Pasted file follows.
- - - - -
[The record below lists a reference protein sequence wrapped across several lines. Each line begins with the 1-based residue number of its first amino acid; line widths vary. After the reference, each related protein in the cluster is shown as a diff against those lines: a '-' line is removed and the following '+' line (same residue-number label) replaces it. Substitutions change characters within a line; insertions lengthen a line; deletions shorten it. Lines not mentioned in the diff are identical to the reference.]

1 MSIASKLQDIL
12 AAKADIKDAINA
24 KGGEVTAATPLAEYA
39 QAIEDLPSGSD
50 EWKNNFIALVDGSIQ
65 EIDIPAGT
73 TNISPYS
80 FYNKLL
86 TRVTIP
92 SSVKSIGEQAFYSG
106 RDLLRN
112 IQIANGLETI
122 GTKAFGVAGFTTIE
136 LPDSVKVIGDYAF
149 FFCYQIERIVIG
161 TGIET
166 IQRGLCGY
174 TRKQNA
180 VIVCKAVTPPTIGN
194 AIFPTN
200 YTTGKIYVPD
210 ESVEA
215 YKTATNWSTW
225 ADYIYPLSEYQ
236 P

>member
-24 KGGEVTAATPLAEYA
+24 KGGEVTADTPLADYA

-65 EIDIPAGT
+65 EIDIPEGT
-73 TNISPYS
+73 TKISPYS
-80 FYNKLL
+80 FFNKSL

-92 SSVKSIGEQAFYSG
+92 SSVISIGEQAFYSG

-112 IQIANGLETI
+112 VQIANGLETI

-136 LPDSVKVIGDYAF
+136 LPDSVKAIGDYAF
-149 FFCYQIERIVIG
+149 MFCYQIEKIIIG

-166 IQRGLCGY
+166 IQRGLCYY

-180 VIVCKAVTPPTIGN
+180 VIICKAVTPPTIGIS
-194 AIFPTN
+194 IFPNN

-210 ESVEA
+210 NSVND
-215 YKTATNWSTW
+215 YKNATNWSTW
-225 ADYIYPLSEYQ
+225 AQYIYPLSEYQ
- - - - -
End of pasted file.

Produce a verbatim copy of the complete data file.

[The record below lists a reference protein sequence wrapped across several lines. Each line begins with the 1-based residue number of its first amino acid; line widths vary. After the reference, each related protein in the cluster is shown as a diff against those lines: a '-' line is removed and the following '+' line (same residue-number label) replaces it. Substitutions change characters within a line; insertions lengthen a line; deletions shorten it. Lines not mentioned in the diff are identical to the reference.]

1 MSIASKLQDIL
12 AAKADIKDAINA
24 KGGEVTAATPLAEYA
39 QAIEDLPSGSD
50 EWKNNFIALVDGSIQ
65 EIDIPAGT
73 TNISPYS
80 FYNKLL
86 TRVTIP
92 SSVKSIGEQAFYSG
106 RDLLRN
112 IQIANGLETI
122 GTKAFGVAGFTTIE
136 LPDSVKVIGDYAF
149 FFCYQIERIVIG
161 TGIET
166 IQRGLCGY
174 TRKQNA
180 VIVCKAVTPPTIGN
194 AIFPTN
200 YTTGKIYVPD
210 ESVEA
215 YKTATNWSTW
225 ADYIYPLSEYQ
236 P

>member
-24 KGGEVTAATPLAEYA
+24 KGGEVTADTPLADYA

-65 EIDIPAGT
+65 EIDIPEGT
-73 TNISPYS
+73 TKISPYS
-80 FYNKLL
+80 FFNKSL

-92 SSVKSIGEQAFYSG
+92 SSVISIGEQAFYSG

-112 IQIANGLETI
+112 VQIANGLETI

-136 LPDSVKVIGDYAF
+136 LPDSVKAIGDYAF
-149 FFCYQIERIVIG
+149 MFCYQIEKIIIG

-166 IQRGLCGY
+166 IQRGLCYY

-180 VIVCKAVTPPTIGN
+180 VIICKAVTPPTIGIS
-194 AIFPTN
+194 IFPNN

-210 ESVEA
+210 NSVND
-215 YKTATNWSTW
+215 YKNATNWSTW
-225 ADYIYPLSEYQ
+225 AQYIYPLSEYQ